Interest rate savings

Question: I am fortunate to have paid off all of my undergrad loans, but have taken out significant loans for graduate school, which I just finished in December. My loans are all federal loans which are mostly at 6.7%, with a small amount at 8.9%.

I am just about to start paying back those loans, and was wondering -- are there any banks who would take on my school loans, and give me a lower interest rate? Liz, San Francisco, CA

Answer: I wouldn't recommend making the loan switch even if you could find a lower rate personal loan at a bank. Yes, a lower-rate bank loan would save you some money on interest rate payments, but in return you would be giving up a lot of financial flexibility.

For instance, if you decide to enter a low paying career or you end up making little money like so many graduates today you can pick a repayment option that reflects a low percentage of your income. Alternatively you can stretch out your payments if your finances take a turn for the worse. Under certain circumstances federal loans can be forgiven for graduates who go into teaching, health, public service, and a number of other service-oriented fields. These are only a few advantages of federal student loans.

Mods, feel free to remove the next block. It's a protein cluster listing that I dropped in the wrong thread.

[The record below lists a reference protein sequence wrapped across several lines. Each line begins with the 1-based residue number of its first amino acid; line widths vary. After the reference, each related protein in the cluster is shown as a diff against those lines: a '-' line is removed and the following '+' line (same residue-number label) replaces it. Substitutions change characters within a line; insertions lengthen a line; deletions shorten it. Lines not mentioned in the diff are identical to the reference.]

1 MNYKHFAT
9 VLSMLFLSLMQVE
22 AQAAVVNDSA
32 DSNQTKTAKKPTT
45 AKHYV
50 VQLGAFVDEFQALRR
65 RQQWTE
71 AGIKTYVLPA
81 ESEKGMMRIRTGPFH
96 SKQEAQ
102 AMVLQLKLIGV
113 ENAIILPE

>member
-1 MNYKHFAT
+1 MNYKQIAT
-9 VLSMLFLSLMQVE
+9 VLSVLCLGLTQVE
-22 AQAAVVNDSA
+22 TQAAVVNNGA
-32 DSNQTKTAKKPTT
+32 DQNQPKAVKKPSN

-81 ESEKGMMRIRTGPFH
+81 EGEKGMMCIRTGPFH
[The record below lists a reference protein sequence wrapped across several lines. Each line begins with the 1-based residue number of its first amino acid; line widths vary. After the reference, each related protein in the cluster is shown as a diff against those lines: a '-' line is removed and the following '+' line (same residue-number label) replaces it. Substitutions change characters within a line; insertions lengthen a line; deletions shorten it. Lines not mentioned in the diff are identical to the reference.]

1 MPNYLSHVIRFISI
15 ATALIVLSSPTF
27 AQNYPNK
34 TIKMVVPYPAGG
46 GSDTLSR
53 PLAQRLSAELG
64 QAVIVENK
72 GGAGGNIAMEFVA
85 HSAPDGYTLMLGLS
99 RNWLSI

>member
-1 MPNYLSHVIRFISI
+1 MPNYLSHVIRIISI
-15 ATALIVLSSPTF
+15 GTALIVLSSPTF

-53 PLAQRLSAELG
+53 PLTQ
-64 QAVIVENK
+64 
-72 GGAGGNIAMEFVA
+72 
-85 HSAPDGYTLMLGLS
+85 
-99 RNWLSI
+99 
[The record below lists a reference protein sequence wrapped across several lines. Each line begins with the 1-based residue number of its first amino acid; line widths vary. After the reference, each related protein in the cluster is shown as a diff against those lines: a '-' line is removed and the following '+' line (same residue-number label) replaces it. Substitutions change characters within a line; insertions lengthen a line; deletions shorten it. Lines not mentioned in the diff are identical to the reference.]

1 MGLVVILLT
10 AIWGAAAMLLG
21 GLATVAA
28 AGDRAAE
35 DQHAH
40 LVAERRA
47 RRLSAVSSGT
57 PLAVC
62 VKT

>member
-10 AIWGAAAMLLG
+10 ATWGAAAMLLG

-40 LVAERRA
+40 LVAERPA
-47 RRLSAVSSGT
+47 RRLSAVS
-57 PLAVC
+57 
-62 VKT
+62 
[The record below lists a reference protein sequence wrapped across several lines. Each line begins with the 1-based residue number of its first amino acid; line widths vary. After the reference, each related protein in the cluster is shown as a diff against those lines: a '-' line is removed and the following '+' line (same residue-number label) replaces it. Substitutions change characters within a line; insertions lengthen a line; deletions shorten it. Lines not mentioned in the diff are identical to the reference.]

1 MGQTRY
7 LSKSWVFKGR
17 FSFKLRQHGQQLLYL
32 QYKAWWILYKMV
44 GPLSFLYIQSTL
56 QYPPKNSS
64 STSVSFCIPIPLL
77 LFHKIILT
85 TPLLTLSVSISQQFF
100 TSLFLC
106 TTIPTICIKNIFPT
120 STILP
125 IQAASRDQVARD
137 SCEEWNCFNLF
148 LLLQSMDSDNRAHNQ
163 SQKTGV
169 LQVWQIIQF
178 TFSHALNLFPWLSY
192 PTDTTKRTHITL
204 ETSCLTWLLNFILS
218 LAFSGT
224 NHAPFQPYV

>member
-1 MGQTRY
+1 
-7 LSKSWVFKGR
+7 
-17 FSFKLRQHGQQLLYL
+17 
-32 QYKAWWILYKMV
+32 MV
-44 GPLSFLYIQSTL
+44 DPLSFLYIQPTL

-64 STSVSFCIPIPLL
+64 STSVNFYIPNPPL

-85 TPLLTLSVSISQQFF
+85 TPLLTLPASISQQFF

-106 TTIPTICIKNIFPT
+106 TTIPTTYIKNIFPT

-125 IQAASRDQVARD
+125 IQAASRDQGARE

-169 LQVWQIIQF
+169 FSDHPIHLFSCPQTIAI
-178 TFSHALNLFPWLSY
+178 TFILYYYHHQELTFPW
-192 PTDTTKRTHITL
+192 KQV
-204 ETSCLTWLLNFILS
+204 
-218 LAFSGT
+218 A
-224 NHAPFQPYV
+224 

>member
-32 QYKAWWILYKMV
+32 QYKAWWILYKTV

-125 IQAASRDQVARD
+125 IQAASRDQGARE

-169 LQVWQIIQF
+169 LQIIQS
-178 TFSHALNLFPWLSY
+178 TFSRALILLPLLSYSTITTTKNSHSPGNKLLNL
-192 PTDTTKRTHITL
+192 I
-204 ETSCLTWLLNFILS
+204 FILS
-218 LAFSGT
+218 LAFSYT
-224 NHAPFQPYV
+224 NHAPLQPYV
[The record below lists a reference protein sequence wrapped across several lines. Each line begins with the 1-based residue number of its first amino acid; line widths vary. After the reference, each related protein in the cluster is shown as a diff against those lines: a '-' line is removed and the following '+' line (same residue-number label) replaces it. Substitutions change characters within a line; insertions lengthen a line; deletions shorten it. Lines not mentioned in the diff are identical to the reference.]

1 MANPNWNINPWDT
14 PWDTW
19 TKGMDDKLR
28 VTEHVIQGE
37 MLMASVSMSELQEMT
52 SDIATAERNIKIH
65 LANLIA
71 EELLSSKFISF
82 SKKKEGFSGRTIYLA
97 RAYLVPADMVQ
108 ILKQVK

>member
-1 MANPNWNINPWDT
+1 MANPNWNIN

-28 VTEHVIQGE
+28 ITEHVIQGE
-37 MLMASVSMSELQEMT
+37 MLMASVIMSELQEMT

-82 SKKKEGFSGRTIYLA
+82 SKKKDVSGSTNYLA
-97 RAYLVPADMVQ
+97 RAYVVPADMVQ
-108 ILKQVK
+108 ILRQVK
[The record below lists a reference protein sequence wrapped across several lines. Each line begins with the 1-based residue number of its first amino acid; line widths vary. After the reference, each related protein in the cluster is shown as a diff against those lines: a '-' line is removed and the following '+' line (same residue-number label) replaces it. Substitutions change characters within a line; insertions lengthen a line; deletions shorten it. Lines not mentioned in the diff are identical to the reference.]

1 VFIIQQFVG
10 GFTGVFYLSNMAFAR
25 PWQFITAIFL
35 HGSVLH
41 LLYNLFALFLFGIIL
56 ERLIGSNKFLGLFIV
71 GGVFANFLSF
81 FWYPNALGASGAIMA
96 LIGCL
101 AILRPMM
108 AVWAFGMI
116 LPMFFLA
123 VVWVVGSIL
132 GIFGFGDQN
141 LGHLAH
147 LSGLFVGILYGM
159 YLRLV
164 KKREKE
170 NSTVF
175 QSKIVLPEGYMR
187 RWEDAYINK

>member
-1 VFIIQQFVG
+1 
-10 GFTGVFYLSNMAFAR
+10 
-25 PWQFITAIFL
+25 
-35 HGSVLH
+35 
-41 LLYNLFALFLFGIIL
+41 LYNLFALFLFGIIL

The rate on your loans is pretty good, too. It won't be easy to find a bank loan that charges you less. For example, I quickly checked at bankrate.com on personal loans and the rates are higher than your student loan rates.

The one advantage to making the switch with the scenario you described--taking out a consumer loan to pay off your student loans and then pay off that loan--is that you could discharge the loan in bankruptcy in a financial pinch. You can't shed student loans in bankruptcy. I'd still opt for the repayment flexibility of the student loans.

About the author

Chris Farrell is the economics editor of Marketplace Money.

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